Remember when Rudolph went to the Island of Misfit Toys? That was pretty fun, right? But ya know what would be even more fun? If instead of toys it was a bunch of New Jersey punk rockers in skeleton prints singing songs about horror movies! December is one of the top twelve months of the year to listen to Horrorpunk music, and that entire subgenre owes a debt of gratitude to The Misfits, the group that started it all.
So let’s talk Misfits. There are three eras of the band, each marked by a different lead singer, and countless blood and ink has been spilled over the relative merits of each era. I’m a serious journalist though, so I won’t be wading into the murky waters of music opinions. I’m just going to give you the facts. The original incarnation of the band was led by Glenn Danzig, and it’s the best one. In the 90s, they resurrected with Michale Graves on lead vocals. A few years after that, bassist and copyright-holder Jerry Only took over singing duties. I guess technically we’re in the reunion era now, with Danzig joining his former bandmates and freaking Dave Lombardo from Slayer on drums, but it doesn’t look like they’ll be releasing new music or anything.
Even before we get into song titles, let’s cover some general ground. The band’s name is pulled from the last Marilyn Monroe movie, The Misfits (1961). Additionally, the band’s logo/mascot (a real spooky ghoul) is the titular antagonist of a film serial called The Crimson Ghost (1946).
The classic Misfits era, right at the birth of this whole “punk rock” thing, featured straightforward punk rock instrumentation augmented by Danzig’s distinctive baritone and audience-friendly gang vocals.
These songs were named after mostly horror movies, but also some war flicks: Return of the Fly (1959), Hollywood Babylon (1972), Where Eagles Dare (1968), Die! Die! My Darling! (1965), Night of the Living Dead (1968), The Astro-Zombies (1968), The Brain Eaters (1958), Green Hell (1940), and Blood Feast (1960).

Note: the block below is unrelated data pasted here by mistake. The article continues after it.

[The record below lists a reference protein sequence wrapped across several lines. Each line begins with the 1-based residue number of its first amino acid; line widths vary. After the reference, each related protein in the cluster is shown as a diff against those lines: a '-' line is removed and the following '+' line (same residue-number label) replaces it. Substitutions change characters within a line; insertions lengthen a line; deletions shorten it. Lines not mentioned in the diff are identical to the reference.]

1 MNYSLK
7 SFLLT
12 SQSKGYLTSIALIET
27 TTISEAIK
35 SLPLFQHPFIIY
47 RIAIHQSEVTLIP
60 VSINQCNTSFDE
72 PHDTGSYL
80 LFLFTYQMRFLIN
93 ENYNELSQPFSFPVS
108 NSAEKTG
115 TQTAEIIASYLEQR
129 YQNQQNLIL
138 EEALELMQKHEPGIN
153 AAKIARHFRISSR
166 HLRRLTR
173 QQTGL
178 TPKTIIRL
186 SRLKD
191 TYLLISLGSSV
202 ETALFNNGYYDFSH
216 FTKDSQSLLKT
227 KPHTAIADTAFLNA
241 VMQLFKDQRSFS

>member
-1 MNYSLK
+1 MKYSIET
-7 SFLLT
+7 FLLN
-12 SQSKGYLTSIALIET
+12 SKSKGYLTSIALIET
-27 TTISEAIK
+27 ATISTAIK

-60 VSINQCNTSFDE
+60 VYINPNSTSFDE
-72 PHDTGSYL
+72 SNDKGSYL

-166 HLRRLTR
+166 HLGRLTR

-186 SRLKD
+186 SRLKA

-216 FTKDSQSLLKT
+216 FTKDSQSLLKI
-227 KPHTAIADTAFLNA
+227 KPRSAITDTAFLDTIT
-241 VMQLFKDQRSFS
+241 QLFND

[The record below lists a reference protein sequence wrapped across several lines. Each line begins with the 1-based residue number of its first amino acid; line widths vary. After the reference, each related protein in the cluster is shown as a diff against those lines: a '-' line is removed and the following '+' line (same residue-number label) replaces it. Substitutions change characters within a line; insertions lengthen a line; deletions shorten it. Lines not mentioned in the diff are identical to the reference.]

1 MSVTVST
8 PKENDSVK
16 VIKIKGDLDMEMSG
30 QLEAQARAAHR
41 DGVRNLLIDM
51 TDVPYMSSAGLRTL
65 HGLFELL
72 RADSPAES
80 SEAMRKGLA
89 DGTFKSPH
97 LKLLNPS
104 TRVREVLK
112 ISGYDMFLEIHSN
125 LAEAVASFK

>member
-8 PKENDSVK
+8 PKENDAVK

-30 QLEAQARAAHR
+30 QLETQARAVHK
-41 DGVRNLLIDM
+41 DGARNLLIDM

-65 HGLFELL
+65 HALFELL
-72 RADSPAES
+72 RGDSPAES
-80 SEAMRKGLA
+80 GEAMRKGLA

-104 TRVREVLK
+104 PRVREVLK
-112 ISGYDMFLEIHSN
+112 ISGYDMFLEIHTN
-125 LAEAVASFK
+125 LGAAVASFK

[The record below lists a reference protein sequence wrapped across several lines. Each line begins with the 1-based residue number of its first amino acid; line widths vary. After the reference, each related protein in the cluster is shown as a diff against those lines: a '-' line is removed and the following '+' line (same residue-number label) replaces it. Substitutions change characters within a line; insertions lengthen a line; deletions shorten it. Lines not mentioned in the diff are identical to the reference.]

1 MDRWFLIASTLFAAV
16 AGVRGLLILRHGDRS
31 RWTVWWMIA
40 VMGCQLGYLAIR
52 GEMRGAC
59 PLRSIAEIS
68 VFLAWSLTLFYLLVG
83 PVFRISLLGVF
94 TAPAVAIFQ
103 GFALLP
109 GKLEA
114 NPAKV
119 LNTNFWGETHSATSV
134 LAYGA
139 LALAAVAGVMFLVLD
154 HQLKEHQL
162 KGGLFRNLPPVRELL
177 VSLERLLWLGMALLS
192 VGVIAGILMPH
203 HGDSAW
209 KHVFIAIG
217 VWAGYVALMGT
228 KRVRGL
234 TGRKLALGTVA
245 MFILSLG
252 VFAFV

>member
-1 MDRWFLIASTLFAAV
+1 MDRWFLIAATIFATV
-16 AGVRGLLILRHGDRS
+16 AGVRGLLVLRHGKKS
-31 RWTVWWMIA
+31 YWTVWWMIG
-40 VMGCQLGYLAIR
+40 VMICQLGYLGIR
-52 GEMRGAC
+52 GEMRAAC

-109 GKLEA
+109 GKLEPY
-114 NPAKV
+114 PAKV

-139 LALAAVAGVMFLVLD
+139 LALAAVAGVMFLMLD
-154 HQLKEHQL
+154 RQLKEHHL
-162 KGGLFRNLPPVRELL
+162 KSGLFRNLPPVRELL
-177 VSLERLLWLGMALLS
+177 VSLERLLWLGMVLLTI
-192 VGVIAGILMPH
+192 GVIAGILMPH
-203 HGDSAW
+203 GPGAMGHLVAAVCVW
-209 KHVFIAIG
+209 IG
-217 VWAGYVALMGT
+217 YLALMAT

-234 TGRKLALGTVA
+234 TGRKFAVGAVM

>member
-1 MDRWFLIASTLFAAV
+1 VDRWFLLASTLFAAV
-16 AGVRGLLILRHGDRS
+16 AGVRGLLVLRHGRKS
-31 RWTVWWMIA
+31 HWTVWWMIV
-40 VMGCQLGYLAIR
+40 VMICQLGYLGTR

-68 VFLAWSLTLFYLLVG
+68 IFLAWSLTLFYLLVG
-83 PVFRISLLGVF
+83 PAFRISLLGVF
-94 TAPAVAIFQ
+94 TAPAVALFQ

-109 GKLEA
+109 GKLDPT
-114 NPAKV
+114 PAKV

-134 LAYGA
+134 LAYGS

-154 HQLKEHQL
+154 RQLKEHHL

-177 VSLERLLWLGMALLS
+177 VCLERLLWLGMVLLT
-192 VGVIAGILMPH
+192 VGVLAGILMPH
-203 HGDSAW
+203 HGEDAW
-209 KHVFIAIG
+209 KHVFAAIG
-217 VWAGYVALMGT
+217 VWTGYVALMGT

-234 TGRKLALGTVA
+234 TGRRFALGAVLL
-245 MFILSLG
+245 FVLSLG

It would have been a huge mistake for 90s Misfits to stick to the same formula as the Danzig-era classics. It’s hard to catch lightning in a bottle twice, or whatever the expression is. Instead, new vocalist Michale Graves howled over riffier, more metal-influenced songs. Pretty much all of the songs were about horror movies too, instead of throwing tracks about JFK and Patty Hearst into the mix.
These songs include (deep breath) Abominable Dr. Phibes (1971), The Hunger (1983), From Hell They Came (1957), This Island Earth (1955), The Crimson Ghost (1946), Day of the Dead (1985), The Haunting (1963), Mars Attacks! (1996, though this one is more likely about the 1960s trading cards than the Tim Burton film), Shining (1980, though this track is about 1982’s Poltergeist), Forbidden Zone (1982), The Crawling Eye (1958), Scream! (1996), Pumpkinhead (1988), Die, Monster, Die (1965), Them! (1954), Devil Doll (1964), and Fiend Without A Face (1958).
Original bassist Jerry Only has served as the lead singer of the band for years, filling out the rest of the band with members of legendary punk bands including The Ramones, Black Flag, and Murphy’s Law. These songs are musically similar to the Graves era, with Only doing his best Elvis Presley impression on top of it all. Songs from this era that are also the titles of movies include Land of the Dead (2005), The Devil’s Rain (1975), The Black Hole (1979), Jack the Ripper (1976), The Monkey’s Paw (1933), The Ghost of Frankenstein (1942), Friday the 13th (1980), A Nightmare on Elm Street (1984), and Mad Monster Party? (1967). It’s also worth noting that this iteration of the band released a holiday EP, Horror Xmas, which featured a track called Island of Misfit Toys. And that, my dear fiends, is the only reason I’ve given you this list of Misfits songs right in the middle of freaking winter. Scary Christmas!
One word of warning: if you’re putting together a playlist of all these tracks, go chronologically. Otherwise, you risk putting a Danzig song right next to an Only song, and the juxtaposition can be very unpleasant. I know everybody has different tastes, but I don’t think anyone would put Night of the Living Dead next to Land of the Dead and say, “Ah, yes. These two songs are similar and similarly good to me.” You’ve been warned!
For more educational articles that aren’t about specific horror movies, check out my primers on ornithology and marine biology. To keep up with rest of the Fiend Club, follow Nightmare on Twitter, Instagram, Reddit, and the Horror Fiends of Nightmare on Film Street Facebook group. And for more horror business, stay tuned to Nightmare on Film Street.